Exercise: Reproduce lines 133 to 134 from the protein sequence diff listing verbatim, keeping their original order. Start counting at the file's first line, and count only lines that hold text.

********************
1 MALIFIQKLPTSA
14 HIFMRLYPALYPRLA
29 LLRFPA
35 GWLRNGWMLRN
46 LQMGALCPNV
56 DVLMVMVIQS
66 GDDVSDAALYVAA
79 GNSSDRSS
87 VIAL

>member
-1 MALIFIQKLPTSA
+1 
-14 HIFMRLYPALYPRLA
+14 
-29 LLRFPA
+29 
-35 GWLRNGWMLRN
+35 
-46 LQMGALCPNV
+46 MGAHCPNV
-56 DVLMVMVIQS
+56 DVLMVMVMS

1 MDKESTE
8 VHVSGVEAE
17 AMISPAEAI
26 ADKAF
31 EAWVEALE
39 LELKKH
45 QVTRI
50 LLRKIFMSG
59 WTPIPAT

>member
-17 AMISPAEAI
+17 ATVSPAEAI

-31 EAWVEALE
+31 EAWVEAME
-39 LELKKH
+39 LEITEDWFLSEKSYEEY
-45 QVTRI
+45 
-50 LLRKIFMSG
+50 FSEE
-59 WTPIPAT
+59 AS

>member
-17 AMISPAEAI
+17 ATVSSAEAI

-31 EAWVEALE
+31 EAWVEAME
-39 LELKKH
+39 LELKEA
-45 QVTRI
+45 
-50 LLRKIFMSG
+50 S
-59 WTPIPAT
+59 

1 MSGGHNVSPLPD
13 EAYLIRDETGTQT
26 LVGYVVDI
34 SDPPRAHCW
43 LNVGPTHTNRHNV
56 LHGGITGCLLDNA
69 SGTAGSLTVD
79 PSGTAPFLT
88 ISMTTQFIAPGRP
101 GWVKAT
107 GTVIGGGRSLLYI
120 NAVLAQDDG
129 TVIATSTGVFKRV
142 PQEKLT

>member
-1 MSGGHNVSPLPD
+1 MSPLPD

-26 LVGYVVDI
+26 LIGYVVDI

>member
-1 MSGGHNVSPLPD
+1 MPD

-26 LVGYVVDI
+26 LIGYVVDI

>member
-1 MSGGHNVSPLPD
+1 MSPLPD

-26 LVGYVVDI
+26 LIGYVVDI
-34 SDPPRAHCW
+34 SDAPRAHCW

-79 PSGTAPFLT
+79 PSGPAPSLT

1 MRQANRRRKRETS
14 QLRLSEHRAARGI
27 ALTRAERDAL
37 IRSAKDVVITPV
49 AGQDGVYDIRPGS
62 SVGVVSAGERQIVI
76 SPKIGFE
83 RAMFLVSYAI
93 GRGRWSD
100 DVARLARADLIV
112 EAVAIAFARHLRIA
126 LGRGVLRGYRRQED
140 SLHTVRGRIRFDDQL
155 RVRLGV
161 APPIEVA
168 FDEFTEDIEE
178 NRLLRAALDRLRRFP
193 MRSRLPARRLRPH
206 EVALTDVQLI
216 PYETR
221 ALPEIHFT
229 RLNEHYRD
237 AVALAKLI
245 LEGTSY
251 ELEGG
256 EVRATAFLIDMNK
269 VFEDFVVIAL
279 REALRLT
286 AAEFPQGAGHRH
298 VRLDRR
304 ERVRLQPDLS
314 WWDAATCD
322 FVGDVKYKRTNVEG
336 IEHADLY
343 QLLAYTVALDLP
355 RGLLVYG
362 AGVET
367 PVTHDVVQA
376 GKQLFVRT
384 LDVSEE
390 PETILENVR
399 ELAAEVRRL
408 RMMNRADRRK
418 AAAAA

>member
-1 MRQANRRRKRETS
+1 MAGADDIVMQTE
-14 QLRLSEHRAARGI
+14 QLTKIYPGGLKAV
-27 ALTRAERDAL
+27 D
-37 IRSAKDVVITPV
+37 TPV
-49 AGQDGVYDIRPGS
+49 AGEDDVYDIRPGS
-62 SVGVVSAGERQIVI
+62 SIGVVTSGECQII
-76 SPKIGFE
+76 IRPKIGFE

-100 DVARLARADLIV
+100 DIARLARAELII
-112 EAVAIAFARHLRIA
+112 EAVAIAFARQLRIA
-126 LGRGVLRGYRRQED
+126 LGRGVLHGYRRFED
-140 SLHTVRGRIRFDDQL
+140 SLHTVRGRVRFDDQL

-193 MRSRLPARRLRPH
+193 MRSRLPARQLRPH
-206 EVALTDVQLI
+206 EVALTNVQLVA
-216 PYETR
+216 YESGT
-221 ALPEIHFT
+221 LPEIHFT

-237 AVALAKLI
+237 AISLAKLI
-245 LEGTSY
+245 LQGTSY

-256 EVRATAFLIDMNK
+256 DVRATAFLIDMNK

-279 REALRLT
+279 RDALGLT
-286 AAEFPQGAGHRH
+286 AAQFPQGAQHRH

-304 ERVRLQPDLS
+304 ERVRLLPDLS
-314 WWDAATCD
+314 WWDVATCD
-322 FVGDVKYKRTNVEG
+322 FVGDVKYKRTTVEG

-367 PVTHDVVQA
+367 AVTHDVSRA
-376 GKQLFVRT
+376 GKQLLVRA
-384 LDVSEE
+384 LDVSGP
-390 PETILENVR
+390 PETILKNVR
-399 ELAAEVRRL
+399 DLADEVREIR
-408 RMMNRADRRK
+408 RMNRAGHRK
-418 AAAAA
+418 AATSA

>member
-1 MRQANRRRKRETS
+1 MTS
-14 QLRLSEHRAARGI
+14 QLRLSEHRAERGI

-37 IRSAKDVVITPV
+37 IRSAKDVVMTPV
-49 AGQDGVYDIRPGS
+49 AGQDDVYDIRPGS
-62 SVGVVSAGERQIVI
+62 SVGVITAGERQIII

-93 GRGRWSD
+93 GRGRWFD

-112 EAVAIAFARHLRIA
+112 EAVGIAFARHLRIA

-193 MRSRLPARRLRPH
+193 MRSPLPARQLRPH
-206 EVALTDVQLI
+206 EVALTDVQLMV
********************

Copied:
408 RMMNRADRRK
418 AAAAA